Flooding the speakers in a deluge of harmonies in “Valhalla.” Quietly stabbing away at the frail bones of silence in “High Dive” with a melodic pulsation as rich as a tropical sunset. Pushing us the edge of our seats with psychedelic subtleties more aligned with Bob Mould than Jerry Garcia in “Recursive” while sticking to a recipe for rhythmic pleasure all too bleached to have been cut from the same cloth in “Sweet Cheera” – or so we think, at least.
There are indulgences abound in “Depth Charge,” but they’re somehow being presented to us with the same soft efficiencies a raucous “Glower” would be built atop. From the solemn gaze of “Everglades” to the smash n’ bash charisma of “Across the Avenues,” it can be said that Phantom Wave are an uncaged beast in their official debut album Wilds, which not only lives up to its title but unrepentantly raises the standard for other alternative, noise and punk bands looking to compete in the tight hard rock market still remaining in our modern times. This is a unit that isn’t interested in playing games or forming scenes, and if they are, their music is too loud for me to tell.
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If it’s possible for a group to be conceptual while keeping all of the unnecessary fat off the plate (and really omitted from the table entirely), Phantom Wave might have found the proper formula in tracks like “Amarinthine” and “Recursive.” There’s a progressive aesthetic to this material that comes to us free of camp entirely, which leaves me to question whether deeming it prog-influenced in the first place is even proper. There’s so much melodicism in the likes of “Sweet Cheera” and “Resin” that trying to reconcile their decadent dispositions with that of the intense violence featured in the instrumentation of “Anterograde” and “Across the Avenues” is, essentially, next to impossible.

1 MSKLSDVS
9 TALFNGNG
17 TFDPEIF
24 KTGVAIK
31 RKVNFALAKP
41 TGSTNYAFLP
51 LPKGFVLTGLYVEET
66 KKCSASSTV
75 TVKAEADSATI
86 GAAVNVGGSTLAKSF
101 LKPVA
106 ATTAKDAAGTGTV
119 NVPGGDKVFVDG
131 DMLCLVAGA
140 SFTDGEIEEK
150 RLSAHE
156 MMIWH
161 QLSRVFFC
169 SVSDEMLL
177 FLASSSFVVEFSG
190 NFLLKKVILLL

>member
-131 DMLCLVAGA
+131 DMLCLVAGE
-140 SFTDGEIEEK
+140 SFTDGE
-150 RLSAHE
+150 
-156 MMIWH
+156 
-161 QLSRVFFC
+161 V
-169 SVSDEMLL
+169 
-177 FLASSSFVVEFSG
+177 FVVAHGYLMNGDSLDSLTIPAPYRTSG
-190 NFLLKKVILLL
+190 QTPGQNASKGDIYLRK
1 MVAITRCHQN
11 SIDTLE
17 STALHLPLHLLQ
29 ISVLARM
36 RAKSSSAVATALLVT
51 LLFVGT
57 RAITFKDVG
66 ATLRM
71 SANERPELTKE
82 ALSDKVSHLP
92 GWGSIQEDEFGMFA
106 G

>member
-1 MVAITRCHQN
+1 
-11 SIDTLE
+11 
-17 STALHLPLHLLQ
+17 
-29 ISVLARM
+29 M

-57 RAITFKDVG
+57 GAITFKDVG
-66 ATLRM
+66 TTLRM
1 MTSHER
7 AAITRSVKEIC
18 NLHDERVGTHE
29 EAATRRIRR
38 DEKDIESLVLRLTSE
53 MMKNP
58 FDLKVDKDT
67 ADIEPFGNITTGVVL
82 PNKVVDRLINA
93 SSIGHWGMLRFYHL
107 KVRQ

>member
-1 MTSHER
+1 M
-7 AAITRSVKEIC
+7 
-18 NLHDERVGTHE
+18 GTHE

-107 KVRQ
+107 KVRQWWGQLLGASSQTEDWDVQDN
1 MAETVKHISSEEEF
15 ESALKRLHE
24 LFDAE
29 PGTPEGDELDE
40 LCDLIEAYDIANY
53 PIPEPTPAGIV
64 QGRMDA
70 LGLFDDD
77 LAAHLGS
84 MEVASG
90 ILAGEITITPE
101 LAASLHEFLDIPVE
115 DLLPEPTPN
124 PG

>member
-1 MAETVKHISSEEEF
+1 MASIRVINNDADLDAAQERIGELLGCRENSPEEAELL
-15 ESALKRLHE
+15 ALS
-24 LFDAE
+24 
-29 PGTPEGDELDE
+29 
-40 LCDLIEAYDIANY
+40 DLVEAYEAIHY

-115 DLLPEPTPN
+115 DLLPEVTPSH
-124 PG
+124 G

The lyrics we hear in this LP acquire their immense weight from the context in which they’re presented (“Glower,” “Everglades,” “Depth Charge”) as opposed to tone. All of these otherwise simple but artistically rebellious features add up to one undisputedly brilliant listening experience for anyone playing Wilds, and particularly those who give the album a proper spin from beginning to end without any external interruptions.
I had never heard of Phantom Wave before I got into their rookie LP, but I think it’s fair to suggest them as a potential heir to the throne of Dinosaur Jr. after hearing the fabulous collection of songs and bruising displays of sonic strength in the album Wilds this March. Alternative music took a strange but expected beating in 2020 thanks to a devastating summer and autumn for the live music circuit, but it would appear that nothing is going to slow down this band when it comes to establishing themselves when and where it matters the most at the moment. I’ll be sticking around for more of their work, and I wouldn’t be surprised if this wasn’t the last time they garnered headlines with their output.